Footpad dermatitis (FPD) is a condition affecting broilers and turkeys and is also known as pododermatitis and paw burn, all of which refer to a type of contact dermatitis on the footpad and toes.
Before the mid 1980, chicken paws were of little value and were rendered with feathers, blood and other unslable portions. Chicken paws prices have skyrocketed because of an export demand for high quality paws, transforming this product into the third most important economic part, behind breasts and wings.
However, paws are downgradeed or condemned for a variety of reasons that include a condemned carcasses, plant machinery mutilations or FPD lesion. Roughly 99% of condemned paws are a result of FPD lesions. Not only is FPD a revenue loss, it is currently being used as an indicator of bird welfare in animal welfare audits. Improving foot health not only provides opportunity for increased profit from exportable chicken paws, but also ensures that the poultry industry continues to meet animal welfare standards.
Recent work at the University of Georgia, USA, focuses on environmental factors-the relationship between litter moisture and depth and paw quality. Unfortunately, previous research has contradicting results. Some research has shown that paw quality is better with deeper litter and others have shown it is best with shallow depths. In this study, as litter depth increased, moisture decreased dan paw quality improved.
Wet litter can cause ulceration of broiler foot pads. Lesions have beed found to be more severe as litter moisture increases. Continuosly standing on wet litter causes the footpad to soften and become more prone damage, predisposing the bird to developing FPD. Drying out the litter and moving birds from wer litter to dry litter has been shown to reverse the severity of FPD.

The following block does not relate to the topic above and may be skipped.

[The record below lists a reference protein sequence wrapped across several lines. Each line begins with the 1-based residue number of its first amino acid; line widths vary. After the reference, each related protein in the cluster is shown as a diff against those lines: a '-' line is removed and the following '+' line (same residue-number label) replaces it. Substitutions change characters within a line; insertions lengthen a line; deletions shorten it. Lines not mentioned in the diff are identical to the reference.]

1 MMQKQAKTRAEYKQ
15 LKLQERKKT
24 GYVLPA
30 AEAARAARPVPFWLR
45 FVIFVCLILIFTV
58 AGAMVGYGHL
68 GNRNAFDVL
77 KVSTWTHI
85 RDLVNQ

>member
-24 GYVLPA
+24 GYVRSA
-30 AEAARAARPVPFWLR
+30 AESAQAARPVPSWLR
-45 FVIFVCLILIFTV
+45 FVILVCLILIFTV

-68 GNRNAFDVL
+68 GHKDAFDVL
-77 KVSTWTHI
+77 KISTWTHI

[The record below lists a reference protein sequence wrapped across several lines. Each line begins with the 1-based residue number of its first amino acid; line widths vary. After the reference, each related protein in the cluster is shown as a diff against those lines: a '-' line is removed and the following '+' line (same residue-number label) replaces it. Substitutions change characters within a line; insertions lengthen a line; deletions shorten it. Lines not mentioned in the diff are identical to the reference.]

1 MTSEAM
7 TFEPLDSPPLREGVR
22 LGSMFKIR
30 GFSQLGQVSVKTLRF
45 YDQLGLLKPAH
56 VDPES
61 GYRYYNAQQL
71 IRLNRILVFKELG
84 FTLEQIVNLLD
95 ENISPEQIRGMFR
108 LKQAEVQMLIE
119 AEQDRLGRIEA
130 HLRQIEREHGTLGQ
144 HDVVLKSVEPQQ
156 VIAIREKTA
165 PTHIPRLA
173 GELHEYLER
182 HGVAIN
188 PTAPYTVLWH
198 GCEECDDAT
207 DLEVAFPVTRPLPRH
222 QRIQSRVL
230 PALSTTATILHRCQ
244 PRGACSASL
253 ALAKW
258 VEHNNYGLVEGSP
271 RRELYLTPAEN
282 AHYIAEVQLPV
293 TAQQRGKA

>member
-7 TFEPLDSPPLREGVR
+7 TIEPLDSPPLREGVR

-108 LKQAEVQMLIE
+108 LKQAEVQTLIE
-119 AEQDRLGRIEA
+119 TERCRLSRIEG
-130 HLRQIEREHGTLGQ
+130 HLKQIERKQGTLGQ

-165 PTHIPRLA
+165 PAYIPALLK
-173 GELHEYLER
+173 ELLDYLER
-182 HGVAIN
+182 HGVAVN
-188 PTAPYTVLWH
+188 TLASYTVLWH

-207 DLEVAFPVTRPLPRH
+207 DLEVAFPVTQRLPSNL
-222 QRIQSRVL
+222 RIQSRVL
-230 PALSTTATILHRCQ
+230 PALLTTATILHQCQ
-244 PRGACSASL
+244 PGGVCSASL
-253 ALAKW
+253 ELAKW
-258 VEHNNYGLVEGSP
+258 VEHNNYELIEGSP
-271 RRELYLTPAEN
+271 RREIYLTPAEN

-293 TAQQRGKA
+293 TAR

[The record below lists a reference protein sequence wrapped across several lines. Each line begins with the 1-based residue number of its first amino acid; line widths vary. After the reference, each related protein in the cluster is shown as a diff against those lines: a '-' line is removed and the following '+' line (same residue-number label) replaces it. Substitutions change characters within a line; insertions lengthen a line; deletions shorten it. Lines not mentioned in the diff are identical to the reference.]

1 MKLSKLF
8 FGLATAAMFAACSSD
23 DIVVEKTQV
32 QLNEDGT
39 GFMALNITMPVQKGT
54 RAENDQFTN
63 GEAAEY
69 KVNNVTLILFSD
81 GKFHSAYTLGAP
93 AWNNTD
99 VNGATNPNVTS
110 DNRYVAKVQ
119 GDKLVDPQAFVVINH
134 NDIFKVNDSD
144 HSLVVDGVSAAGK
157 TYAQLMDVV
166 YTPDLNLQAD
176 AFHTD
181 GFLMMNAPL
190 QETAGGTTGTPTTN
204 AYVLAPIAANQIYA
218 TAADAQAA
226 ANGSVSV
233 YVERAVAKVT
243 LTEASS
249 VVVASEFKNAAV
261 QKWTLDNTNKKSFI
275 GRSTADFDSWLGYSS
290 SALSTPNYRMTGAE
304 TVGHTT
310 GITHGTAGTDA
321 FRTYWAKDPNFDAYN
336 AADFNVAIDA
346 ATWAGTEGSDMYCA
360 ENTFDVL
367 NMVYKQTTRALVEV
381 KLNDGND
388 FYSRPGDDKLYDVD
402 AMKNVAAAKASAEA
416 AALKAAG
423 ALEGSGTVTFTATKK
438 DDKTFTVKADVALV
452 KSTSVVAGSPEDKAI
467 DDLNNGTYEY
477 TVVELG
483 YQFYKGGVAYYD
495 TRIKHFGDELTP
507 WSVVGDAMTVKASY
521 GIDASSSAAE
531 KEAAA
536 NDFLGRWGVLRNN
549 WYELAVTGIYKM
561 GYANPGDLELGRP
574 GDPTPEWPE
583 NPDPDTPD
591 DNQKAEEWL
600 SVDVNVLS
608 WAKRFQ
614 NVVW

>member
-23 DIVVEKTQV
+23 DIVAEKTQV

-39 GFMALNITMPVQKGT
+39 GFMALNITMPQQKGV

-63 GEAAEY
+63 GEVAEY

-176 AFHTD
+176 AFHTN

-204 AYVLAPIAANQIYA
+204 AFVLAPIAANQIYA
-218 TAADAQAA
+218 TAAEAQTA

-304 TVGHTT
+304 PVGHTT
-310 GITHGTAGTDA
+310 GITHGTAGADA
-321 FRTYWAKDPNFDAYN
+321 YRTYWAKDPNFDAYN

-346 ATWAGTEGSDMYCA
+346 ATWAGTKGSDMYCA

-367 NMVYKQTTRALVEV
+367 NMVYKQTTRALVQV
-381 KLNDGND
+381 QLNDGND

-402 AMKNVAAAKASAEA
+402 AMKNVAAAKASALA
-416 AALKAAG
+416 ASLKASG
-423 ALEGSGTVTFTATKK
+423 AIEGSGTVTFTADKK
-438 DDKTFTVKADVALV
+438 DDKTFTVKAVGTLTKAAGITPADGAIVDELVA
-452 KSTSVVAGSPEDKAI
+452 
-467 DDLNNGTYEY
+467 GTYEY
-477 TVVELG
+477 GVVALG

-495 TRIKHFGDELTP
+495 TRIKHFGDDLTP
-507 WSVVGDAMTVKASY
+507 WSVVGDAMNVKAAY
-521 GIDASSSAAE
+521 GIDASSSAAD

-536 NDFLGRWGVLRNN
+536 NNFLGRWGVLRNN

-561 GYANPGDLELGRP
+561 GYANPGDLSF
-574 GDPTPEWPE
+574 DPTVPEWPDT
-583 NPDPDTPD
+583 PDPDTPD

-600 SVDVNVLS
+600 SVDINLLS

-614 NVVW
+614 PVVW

Litter play as important role in moisture management. It acts as a sponge, absorbing moisture and allowing for the dilution of fecal material. Thicker bases of litter allow water retention and dissipation away from the surface where it comes into contact with birds. Litter must not only be able ti absorb lots of moisture, but should also have a reasonable drying time to get rid of that moisture.
Bedding material has become more expensive and, as a result, there are situations where inadequate amounts of shavings are placed in broiler houses. Litter sometimes may be spread unevenly throughout the house, being thicker in the middle than along the sides. Evenly spread out litter is critical to prevent ‘slicking over’ of the litter along the sidewalls. Ultimately the bedding material used depends on cost and availability. Regardless of the source of bedding, when possible use materials with smaller particle sizes, as they have been shown to produce better paws.
Litter management between flocks
If broiler houses are cleaned out between flocs, at least three to four inches of litter is need to handle the moisture. If on a bulit-up litter program, it is important to remove the caked litter to allow the litter base to dry before chicks are placed. Running fans during the day will remove moisture from the litter more rapidly.